Prosecutions in U.S. District Courts
In April 2012, 185 defendants in new cases
for these matters were charged in the U.S. District Courts. In addition during April there
were an additional 3 defendants whose cases moved from the magistrate
courts to the U.S. district courts after an indictment or information
was filed. The sections which follow cover both sets of cases and
therefore cover all matters filed in district court during April.
Top Ranked Lead Charges
Table 2 shows the top lead charges recorded in the prosecutions of matters
filed in U.S. District Court during April 2012referred by the Internal Revenue Service.
Table 2: Top charges filed
"Fraud and False statements" (Title 26 U.S.C Section 7206) was the most frequent recorded lead charge.
"Fraud and False statements" (Title 26 U.S.C Section 7206) was ranked 1 a year ago, while it was ranked 1 five years ago.
Ranked 2nd in frequency was the lead charge "Attempt to evade or defeat tax" under Title 26 U.S.C Section 7201.
"Attempt to evade or defeat tax" under Title 26 U.S.C Section 7201 was ranked 2 a year ago, while it was ranked 2 five years ago.
Ranked 3rd was "Conspiracy to defraud the Government claims" under Title 18 U.S.C Section 286.
"Conspiracy to defraud the Government claims" under Title 18 U.S.C Section 286 was ranked 8 a year ago, while it was ranked 5 five years ago.
Among these top ten lead charges, the one showing the greatest
increase in prosecutions—up 133.3 percent—compared to one year ago was Title 26 U.S.C Section 7202
that involves " Willful failure to collect or pay over tax
This was the same statute that had the largest increase—600 %—when compared with five years ago.
Again among the top ten lead charges, the one showing the sharpest
decline in prosecutions compared to one year ago—down 64.6 percent—was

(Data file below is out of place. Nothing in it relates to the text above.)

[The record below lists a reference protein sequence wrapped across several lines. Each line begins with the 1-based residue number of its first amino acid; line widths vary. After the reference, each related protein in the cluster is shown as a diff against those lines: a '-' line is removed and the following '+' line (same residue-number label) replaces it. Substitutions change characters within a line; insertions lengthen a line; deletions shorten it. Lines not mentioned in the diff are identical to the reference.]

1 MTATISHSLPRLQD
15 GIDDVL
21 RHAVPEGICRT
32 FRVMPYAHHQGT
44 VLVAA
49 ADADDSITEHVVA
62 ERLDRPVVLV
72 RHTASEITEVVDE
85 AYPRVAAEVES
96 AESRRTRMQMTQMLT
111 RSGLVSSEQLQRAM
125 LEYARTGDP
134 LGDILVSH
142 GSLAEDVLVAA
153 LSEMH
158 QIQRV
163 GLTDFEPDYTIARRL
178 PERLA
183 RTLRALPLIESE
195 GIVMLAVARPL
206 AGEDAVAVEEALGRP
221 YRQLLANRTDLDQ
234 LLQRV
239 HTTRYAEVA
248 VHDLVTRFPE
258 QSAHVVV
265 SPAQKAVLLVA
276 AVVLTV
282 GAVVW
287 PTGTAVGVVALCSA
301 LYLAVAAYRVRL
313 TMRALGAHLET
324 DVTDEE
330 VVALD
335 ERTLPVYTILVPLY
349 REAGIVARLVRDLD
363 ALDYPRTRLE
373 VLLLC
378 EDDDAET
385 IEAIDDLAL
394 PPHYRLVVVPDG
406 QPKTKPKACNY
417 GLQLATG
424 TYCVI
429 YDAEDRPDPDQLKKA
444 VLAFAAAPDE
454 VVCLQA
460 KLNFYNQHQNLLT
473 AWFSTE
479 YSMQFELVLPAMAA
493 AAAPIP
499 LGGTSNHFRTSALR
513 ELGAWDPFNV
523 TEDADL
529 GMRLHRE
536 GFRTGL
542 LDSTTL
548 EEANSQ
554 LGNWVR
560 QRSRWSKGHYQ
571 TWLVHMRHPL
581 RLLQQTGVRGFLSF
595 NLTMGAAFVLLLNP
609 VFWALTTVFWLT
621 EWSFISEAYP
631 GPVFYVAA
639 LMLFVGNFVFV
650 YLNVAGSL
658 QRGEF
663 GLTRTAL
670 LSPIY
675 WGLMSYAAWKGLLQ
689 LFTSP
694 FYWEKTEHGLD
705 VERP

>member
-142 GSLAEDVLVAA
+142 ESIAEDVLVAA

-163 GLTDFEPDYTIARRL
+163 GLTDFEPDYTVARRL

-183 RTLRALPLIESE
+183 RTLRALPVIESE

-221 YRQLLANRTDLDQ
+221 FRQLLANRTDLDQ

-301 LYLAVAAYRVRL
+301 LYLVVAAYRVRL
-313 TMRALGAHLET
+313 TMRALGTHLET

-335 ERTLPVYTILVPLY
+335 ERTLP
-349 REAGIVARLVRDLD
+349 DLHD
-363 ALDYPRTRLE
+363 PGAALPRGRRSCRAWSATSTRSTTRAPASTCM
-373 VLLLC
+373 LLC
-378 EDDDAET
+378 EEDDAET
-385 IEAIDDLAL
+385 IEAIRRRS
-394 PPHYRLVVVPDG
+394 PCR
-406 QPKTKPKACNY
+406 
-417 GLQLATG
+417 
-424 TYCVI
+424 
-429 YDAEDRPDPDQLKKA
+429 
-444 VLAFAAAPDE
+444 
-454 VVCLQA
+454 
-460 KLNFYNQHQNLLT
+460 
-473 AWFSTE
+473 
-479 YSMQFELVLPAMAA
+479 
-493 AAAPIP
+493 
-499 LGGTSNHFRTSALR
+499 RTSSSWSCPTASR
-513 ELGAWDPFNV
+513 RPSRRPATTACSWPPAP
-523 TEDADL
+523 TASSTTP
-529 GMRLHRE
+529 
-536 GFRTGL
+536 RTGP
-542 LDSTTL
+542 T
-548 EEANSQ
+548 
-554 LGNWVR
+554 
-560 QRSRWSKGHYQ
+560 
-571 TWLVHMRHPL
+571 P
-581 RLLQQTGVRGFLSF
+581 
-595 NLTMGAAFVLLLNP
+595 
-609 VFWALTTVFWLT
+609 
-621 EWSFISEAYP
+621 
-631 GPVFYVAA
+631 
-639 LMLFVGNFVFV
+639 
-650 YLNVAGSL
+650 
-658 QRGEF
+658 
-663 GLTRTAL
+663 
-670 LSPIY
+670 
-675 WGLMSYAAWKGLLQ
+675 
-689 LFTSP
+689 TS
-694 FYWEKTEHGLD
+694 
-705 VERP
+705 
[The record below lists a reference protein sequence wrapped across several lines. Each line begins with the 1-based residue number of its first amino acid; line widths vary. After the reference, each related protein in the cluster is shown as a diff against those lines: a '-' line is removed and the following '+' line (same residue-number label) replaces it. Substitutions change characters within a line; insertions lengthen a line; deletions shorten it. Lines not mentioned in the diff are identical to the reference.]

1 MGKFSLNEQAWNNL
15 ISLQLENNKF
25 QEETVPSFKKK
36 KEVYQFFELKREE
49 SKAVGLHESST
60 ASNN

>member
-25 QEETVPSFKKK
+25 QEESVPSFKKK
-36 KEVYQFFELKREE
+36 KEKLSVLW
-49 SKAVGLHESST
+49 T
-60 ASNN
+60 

Attempt and conspiracy
(Title 21 U.S.C Section 846 ).
This was the same statute that had the largest decrease— 63 %—when compared with five years ago.
Top Ranked Judicial Districts
In April 2012 the Justice Department said the government brought 73.5 prosecutions for every ten million people in the United States.
Understandably, there is great variation in the number of prosecutions that are filed in each of the nation's ninety-four federal judicial districts.
The districts registering the
largest number of prosecutions of this type last month are shown in Table 3.
Table 3: Top 10 districts
The Western District of New York (Buffalo)—with 14 prosecutions—was the most active during April 2012.
The Western District of Virginia (Roanoke) ranked 2nd.
Northern District of Texas (Fort Worth) is now ranking 3rd.
Top Ranked District Judges
At any one time, there are about 680 federal District Court judges working in the United States. The judges recorded with the largest number of new crime cases of this type during April 2012 are shown in Table 4.
A total of 9 out of the "top ten" judges were in districts which were in the top ten with the largest number of filings , while the remaining 2 judges were from other districts.
(Because of ties, there were a total of 11 judges in the "top ten" rankings.)
Judge William M. Skretny in the Western District of New York (Buffalo) ranked 1st with 14 defendants in cases.
Judge James Parker Jones in the Western District of Virginia (Roanoke) ranked 2nd with 12 defendants in cases.
Judge Myron Herbert Thompson in the Middle District of Alabama (Montgomery) ranked 3rd with 9 defendants in cases.
Report Generated: July 9, 2012